Tag Archives: American Jews

Jew of the Week: Pink

P!nk

Alecia Beth Moore, aka. Pink (Credit: Evan Agostini)

Alecia Beth Moore (b. 1979) was born in Pennsylvania to a Jewish mother and an Irish-American father. She enjoyed singing from early childhood and started performing at age 14, taking on the stage name “Pink” based on the character Mr. Pink in the film Reservoir Dogs. That same year, she was asked to join the band Basic Instinct. The band broke apart before releasing any songs. Two years later, Pink formed a new R&B group called Choice. After finding little success, one music executive told her to “go solo, or go home”, so she did. Her first single came out in 2000 and quickly went to the top of the Billboard charts. The album was certified double-platinum, and Pink won Female New Artist of the Year. The following year, “Lady Marmalade” (with Christina Aguilera, Lil’ Kim, and Mya) became her first #1 single, and won her a Grammy. For her second album, Pink took things into her own hands to show her real talents, as opposed to fulfilling the boring wishes of the music industry. Pink was right, and the album was a huge international success (it remains her most successful to date). All in all, Pink has produced seven albums (so far), selling over 40 million copies to make her one of the bestselling musicians of all time. She has also appeared in a dozen films, is a vocal social activist and philanthropist, and is raising two kids along the way. Pink has been credited with inventing “the modern wave of Pop Diva Domination”, and inspired countless others, including Adele, Kelly Clarkson, Katy Perry, Lady Gaga, and Rihanna. Earlier this year, People Magazine called her “a performer, mother and role model whose honesty, humour, confidence and sheer star power make her one of the most beloved and fascinating entertainers on the planet.”

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Words of the Week

The Jews gave us the Outside and the Inside – our outlook and our inner life. We can hardly get up in the morning or cross the street without being Jewish. We dream Jewish dreams and hope Jewish hopes. Most of our best words, in fact – new, adventure, surprise; unique, individual, person, vocation; time, history, future; freedom, progress, spirit; faith, hope, justice – are the gifts of the Jews.
– Thomas Cahill

Pink posted this to her Instagram page after a show in Berlin in 2017, right around the time of the Neo-Nazi march in Charlottesville.

Jew of the Week: Baruch Blumberg

Hepatitis B and The First Cancer Vaccine

Baruch Samuel “Barry” Blumberg

Baruch Samuel Blumberg (1925-2011) was born to an Orthodox Jewish family in Brooklyn. He studied at the Yeshiva of Flatbush, and then at Far Rockaway High School in Queens (which was also attended by fellow prominent scientist and former Jew of the Week Richard Feynman). After serving in the US Navy during World War II (attaining the rank of commanding officer), Blumberg studied math and medicine at Columbia University. He earned his MD in 1951, worked as a doctor for several years, then enrolled at Oxford University to do a PhD in biochemistry. Decades later, he would be elected Master of Oxford’s prestigious Balliol College (founded all the way back in 1263), making him the first American and the first scientist to hold the title. In the 1960s, Blumberg discovered the hepatitis B antigen, and soon showed how the virus could cause liver cancer. His team began working on a diagnostic test and a vaccine, and successfully produced both. Although Blumberg had a patent on the vaccine, he gave it away freely to save as many lives as possible. (One thirty-year follow up study showed that the vaccine reduced infection from 20% to 2% of the population, and liver cancer deaths by as much as 90%. Some have therefore called it the first cancer vaccine.) Blumberg was awarded the 1976 Nobel Prize in Medicine for his work with hepatitis B, and his “discoveries concerning new mechanisms for the origin and dissemination of infectious diseases.” In 1992, he co-founded the Hepatitis B Foundation, dedicated to helping people living with the disease, and funding research for a cure. Meanwhile, Blumberg taught medicine and anthropology at the University of Pennsylvania. Incredibly, he also directed NASA’s Astrobiology Institute, was president of the American Philosophical Society, and a distinguished scholar advising the Scientific and Medical Advisory Board, as well as the Library of Congress. He had worked for the National Institutes of Health, and The Institute for Cancer Research. Blumberg remained Torah-observant throughout his life, and rarely missed his weekly Talmud class. He credited his Jewish studies as a youth for sharpening his mind and allowing him to excel in academia, and once said that he was drawn to medicine because of the ancient Talmudic statement that “if you save a single life, you save the whole world.” Fittingly, it has been said that Blumberg “prevented more cancer deaths than any person who’s ever lived.”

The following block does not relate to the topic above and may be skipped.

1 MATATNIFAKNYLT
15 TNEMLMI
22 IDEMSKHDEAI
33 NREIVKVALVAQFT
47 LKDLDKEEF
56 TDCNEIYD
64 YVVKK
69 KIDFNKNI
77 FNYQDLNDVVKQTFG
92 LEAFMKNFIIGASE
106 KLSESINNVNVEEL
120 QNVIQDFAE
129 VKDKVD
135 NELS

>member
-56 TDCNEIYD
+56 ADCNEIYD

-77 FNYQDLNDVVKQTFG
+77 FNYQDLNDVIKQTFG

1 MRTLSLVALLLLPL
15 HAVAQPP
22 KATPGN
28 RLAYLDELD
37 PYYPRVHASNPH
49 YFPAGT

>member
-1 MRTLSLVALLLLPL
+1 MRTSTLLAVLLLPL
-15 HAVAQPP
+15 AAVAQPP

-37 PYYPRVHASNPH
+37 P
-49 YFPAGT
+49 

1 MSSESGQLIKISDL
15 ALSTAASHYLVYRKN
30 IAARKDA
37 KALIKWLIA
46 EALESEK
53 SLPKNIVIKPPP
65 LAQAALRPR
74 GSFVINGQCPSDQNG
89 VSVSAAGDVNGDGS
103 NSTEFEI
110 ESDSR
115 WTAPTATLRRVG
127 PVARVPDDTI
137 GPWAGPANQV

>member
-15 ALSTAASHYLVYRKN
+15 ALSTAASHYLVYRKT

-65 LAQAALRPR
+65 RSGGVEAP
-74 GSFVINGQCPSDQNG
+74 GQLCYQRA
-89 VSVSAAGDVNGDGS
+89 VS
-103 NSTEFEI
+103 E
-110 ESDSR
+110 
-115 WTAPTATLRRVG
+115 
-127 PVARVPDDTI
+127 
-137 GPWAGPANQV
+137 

Words of the Week

Science gets the age of rocks, and religion the rock of ages; science studies how the heavens go, religion how we go to heaven.
– Renowned evolutionary bologist Stephen J. Gould